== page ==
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Crisis in Ukraine

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The Sochi Winter Olympics, a magnificent obsession of the inscrutable Russian President Vladimir Putin ended on a high note for him and his countrymen. However, hardly had the Sochi glow faded that the many months long simmering crisis of governance in Ukraine boiled over. The allegedly kleptocratic Ukrainian President Viktor Yanukovych was forced to flee Kiev pursuing safety in Russia, after being ousted by the Ukrainian Parliament. In the past few weeks, in an extraordinary bout of repression, his police had reportedly killed around 80 protesters and injured hundreds, in a futile attempt to quell a widespread rebellion against his oligarchical rule. The interim government in Kiev pending fresh elections had made the damning charge that Yanukovych and his cronies had siphoned off billions of dollars and stashed them abroad. Dolefully, the new government proclaimed that the Treasury was empty. Ukraine was bankrupt.

Ukraine became independent in 1991 following the dissolution of the grandiloquently styled "Union of the Soviet Socialist Republics" (USSR). It is a large country of 46 million with an area of more than 230,000 square miles. Included in Ukraine's territory is the strategically crucial Crimean Peninsula which is home to Russia's military assets including its Black Sea fleet. In the Peninsula's population of around 2 million, media reports suggest that the majority are of Russian extraction. Russia also has strong economic linkages in Eastern Ukraine which also contains a large ethnic minority of Russians.

It was inevitable that the Russian leadership would assess, extremely negatively, the downfall of their ally Yanukovych. It must have particularly rankled Putin that having promised Yanukovych a $15 billion bailout to redress Ukraine's parlous economic condition, in return for maintaining strong ties with Russia, Yanukovych would not only have quietened the protests of his countrymen, but also very importantly from Moscow's perspective, kept Ukraine in the sphere of Russian influence. Probably Putin had not fully anticipated that Yanukovych's brutal repression against the persistent demonstrations calling for his ouster and the establishment of strong links with the European Union (EU), would bring Ukraine -- or more accurately, its western part -- to the boiling point. The fact that the street had defeated the oligarchy was an unsavory prospect for the authoritarian Putin for whom it could become an unwelcome precedent.

Given his secretive personality -- not unrelated to his KGB past -- Putin is putting incremental pressure on the newly anointed interim government in Kiev. He is doing this by infiltrating his troops to "safe guard" Russian bases in Crimea. After the fiasco of the Russian invasion of Afghanistan more than three decades ago, and the attendant humiliation it visited on the then-Soviet Union, the second global super power, a less militarily robust Russia today under Putin is unlikely to try the Afghanistan option in Ukraine.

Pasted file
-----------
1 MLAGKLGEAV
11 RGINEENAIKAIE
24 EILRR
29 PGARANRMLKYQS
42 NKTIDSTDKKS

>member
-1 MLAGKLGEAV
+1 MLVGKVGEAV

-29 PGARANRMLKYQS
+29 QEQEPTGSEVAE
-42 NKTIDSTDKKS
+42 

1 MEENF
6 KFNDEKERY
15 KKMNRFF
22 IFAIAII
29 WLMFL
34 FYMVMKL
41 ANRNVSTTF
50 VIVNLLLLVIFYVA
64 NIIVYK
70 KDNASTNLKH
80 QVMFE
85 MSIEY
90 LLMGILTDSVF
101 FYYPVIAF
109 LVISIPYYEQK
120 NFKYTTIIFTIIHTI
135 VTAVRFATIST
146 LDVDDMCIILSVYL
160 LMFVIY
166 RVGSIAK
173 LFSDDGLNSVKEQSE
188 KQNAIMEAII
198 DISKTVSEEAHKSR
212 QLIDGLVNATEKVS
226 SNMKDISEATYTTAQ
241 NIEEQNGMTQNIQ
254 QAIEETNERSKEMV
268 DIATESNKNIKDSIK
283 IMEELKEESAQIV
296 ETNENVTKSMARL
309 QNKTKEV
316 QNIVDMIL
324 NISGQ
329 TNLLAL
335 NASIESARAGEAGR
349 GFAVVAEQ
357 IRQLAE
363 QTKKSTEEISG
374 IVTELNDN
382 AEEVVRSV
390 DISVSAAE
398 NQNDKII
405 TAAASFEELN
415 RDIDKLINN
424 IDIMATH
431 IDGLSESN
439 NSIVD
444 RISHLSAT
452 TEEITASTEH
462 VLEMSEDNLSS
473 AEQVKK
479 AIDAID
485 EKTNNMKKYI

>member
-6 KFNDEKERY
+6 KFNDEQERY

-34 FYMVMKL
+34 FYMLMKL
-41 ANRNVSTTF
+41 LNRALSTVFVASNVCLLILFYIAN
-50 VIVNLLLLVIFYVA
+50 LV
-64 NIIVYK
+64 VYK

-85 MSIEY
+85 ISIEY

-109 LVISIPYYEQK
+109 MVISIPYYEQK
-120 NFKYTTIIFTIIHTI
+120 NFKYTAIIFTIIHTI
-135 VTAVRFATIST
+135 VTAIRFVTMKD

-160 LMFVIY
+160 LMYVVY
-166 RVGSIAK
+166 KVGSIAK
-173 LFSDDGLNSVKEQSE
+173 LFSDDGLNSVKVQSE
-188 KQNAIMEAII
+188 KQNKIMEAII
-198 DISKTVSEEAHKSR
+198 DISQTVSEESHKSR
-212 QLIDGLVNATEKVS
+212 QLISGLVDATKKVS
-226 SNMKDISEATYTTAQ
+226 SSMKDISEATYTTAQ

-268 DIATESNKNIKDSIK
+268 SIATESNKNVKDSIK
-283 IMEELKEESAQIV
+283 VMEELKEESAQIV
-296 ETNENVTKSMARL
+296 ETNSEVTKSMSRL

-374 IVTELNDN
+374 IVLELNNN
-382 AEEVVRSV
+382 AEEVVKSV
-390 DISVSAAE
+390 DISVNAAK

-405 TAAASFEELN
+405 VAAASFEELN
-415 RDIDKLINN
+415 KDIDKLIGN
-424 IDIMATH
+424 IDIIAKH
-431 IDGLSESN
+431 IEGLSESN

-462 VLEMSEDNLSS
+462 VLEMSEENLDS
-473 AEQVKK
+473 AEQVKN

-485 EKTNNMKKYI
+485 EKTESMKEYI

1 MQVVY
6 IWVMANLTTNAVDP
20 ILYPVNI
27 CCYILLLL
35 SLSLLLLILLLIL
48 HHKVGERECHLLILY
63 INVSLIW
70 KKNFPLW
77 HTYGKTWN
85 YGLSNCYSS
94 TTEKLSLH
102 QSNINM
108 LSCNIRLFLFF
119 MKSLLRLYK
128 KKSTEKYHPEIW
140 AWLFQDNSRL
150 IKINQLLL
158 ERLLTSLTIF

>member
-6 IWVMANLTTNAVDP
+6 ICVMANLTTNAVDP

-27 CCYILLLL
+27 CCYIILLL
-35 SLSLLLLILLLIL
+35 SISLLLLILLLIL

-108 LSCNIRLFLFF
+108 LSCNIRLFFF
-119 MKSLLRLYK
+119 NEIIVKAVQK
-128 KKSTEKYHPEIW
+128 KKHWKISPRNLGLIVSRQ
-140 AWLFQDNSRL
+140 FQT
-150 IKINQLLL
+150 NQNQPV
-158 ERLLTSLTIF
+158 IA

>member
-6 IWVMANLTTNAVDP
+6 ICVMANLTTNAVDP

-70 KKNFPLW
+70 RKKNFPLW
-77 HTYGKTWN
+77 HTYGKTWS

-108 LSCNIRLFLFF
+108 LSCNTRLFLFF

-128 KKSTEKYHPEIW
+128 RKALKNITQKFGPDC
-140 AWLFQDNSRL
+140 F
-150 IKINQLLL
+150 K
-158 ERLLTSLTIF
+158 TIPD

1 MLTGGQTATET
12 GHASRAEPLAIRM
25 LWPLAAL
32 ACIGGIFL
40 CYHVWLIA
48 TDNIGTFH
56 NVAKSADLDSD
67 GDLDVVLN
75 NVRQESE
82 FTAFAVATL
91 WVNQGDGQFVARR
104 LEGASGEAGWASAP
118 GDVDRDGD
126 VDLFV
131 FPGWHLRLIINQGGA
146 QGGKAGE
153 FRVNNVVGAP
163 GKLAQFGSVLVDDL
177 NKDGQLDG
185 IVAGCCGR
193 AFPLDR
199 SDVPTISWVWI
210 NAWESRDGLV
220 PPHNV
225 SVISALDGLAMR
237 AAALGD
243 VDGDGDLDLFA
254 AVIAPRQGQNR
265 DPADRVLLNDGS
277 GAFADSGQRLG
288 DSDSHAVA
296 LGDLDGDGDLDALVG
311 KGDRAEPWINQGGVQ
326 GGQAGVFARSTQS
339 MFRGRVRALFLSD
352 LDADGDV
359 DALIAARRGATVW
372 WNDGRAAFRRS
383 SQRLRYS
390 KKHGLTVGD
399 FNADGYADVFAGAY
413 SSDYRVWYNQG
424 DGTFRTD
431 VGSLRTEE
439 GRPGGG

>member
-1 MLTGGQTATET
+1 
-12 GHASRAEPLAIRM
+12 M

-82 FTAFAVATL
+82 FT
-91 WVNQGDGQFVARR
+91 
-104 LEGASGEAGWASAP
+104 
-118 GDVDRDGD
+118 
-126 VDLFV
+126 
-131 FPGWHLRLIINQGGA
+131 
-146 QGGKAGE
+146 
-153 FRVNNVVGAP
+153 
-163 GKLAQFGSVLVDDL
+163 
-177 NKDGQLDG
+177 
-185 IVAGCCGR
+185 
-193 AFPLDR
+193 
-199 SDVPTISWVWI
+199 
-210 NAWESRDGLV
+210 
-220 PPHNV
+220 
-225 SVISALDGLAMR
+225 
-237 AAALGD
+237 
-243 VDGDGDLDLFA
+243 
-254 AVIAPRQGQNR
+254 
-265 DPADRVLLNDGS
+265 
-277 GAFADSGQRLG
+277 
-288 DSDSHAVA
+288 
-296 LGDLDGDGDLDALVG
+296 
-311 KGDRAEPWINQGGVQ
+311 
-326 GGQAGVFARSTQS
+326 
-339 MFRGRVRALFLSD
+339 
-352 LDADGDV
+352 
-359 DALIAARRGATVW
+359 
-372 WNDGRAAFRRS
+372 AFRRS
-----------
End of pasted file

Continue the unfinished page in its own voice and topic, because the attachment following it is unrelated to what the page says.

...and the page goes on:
The reaction of the United States (US) and the European leaders has so far largely been one of ritual condemnation of Russian moves in Ukraine. Despite its reduced power, Russia is still a nuclear weapon-wielding power, and a permanent member of the United Nations (UN) Security Council. Putin probably knows that neither the US, nor the UN, nor NATO is likely to threaten him with a military response. Yes, there will be diplomatic and economic costs for Russia which it can probably absorb without too much pain. It should be remembered that Russia has vast deposits of oil, gas, and other natural resources which it exploits to maintain its political and economic clout.

It is important for all the political actors affected by the Ukraine crisis to use diplomatic methods to resolve it. There is no military solution to it. There are simmering tensions between the Russian and non-Russian components of Ukraine's population mix, which in today's charged atmosphere could easily escalate to further bloodshed and turmoil in that unfortunate country. The new leadership in Kiev of course requires a show of support, both financial and political, by the western leaders. Also importantly, these leaders should counsel the Ukrainian leadership to make a special effort to include ethnic Russians in the governmental apparatus. This could allay the apprehensions of Putin and others that the Russian ethnic minority in Ukraine would be marginalized in the future politics of Ukraine.

Obama and Putin, and to a lesser extent the main EU leaders, will have to show statesmanship of a high order. It was a good move for Obama to have reached out recently to Putin for an extended exchange of views via telephone. Media reports suggest that Obama in part acknowledged that Russia had legitimate interests in Ukraine. Apparently in tandem with this conciliatory statement he also cautioned him not to overreach himself by ordering an outright invasion of Crimea or parts of eastern Ukraine. Such a move would be against international law and would not be countenanced by the vast majority of the international community.